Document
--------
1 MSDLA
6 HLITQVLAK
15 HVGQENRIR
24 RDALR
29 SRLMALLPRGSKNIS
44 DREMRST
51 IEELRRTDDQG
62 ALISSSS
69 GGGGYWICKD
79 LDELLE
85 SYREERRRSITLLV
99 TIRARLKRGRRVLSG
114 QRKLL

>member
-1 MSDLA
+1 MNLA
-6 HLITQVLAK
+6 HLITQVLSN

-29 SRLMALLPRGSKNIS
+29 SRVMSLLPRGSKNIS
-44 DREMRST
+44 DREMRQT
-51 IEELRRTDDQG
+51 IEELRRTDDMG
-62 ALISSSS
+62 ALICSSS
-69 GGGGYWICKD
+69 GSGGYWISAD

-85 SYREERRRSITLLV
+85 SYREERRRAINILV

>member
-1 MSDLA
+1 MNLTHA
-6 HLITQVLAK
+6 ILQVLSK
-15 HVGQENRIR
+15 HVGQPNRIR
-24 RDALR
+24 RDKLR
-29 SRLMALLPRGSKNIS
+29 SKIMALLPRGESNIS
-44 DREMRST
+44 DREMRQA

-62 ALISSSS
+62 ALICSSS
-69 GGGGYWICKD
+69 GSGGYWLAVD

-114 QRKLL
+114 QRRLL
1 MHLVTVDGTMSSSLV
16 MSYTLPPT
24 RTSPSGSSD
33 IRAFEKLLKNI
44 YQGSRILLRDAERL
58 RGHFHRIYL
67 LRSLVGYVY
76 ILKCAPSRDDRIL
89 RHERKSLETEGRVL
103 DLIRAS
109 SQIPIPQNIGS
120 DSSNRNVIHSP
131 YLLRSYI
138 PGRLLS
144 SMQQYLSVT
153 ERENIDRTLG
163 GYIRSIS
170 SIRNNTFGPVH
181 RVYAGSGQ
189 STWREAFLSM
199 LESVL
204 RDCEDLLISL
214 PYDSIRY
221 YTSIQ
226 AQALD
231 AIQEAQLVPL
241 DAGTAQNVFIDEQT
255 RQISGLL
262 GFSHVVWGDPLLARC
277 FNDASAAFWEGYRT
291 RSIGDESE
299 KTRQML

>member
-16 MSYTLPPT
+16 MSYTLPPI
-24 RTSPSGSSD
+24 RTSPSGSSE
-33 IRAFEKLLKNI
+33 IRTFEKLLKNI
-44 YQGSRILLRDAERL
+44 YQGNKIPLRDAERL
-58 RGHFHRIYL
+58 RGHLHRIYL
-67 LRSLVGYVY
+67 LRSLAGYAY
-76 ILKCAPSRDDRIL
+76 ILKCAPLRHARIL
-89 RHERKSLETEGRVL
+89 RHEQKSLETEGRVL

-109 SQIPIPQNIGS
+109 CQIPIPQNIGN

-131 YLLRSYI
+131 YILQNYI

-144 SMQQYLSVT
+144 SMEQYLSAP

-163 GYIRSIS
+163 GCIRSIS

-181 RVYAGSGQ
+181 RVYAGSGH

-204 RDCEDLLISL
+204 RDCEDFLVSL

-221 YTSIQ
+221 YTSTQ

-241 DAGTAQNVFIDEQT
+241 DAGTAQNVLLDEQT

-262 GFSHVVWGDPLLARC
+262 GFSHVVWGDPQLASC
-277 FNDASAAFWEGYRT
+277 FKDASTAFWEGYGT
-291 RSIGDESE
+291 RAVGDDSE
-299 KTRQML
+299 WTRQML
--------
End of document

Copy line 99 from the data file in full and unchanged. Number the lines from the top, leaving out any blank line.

-109 SQIPIPQNIGS